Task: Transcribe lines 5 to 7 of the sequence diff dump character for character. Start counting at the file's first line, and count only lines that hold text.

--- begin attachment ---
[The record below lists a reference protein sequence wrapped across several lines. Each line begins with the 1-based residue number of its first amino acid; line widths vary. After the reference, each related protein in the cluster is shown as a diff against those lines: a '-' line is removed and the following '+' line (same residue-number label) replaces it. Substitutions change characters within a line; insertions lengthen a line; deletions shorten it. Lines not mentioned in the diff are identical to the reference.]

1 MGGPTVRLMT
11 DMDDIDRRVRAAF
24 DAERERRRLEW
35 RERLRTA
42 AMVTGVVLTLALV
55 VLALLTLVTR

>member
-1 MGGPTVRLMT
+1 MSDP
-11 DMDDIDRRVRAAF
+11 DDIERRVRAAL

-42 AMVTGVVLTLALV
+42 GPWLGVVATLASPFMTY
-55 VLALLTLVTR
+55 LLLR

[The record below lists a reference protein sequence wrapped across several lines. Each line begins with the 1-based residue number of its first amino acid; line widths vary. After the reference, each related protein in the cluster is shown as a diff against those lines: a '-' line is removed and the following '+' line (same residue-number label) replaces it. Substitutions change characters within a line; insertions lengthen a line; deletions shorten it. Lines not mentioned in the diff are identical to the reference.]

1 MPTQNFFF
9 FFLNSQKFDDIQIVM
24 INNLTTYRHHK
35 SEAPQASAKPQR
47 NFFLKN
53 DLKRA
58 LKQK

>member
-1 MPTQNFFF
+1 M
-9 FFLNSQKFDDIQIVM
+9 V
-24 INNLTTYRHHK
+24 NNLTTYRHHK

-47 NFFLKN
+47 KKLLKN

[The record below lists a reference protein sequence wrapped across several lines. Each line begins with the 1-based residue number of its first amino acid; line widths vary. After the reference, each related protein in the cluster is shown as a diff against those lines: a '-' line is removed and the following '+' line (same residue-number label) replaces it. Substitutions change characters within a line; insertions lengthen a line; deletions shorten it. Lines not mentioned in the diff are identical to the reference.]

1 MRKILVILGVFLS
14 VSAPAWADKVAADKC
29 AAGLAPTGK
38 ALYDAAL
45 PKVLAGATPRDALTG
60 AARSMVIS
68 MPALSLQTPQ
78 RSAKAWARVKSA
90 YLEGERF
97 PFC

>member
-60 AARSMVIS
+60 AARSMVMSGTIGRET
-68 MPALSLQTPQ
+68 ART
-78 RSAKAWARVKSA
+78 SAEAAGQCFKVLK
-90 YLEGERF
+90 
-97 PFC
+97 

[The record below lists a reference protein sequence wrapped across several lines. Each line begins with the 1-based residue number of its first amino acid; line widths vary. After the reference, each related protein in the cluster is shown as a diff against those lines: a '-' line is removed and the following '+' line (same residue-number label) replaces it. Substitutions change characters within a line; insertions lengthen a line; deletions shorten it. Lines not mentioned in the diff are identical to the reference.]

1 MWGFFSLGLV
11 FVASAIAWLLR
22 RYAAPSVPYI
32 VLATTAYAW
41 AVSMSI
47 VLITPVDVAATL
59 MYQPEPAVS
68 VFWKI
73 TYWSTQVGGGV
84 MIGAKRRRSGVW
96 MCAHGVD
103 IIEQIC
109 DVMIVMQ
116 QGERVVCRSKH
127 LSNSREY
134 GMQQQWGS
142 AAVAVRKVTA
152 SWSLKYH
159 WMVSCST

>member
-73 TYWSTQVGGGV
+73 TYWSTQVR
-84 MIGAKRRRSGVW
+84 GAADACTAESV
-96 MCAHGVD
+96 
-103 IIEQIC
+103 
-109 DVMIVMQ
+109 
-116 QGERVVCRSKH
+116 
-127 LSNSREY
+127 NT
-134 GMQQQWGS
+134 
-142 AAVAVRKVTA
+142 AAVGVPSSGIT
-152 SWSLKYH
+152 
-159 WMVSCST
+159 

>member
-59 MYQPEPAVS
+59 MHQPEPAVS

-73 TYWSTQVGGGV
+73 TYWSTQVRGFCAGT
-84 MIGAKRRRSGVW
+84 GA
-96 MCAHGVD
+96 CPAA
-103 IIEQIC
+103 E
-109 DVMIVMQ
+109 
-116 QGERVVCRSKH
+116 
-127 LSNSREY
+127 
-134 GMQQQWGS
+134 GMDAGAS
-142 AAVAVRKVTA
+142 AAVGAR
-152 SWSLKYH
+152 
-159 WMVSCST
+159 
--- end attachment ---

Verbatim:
35 RERLRTA
42 AMVTGVVLTLALV
55 VLALLTLVTR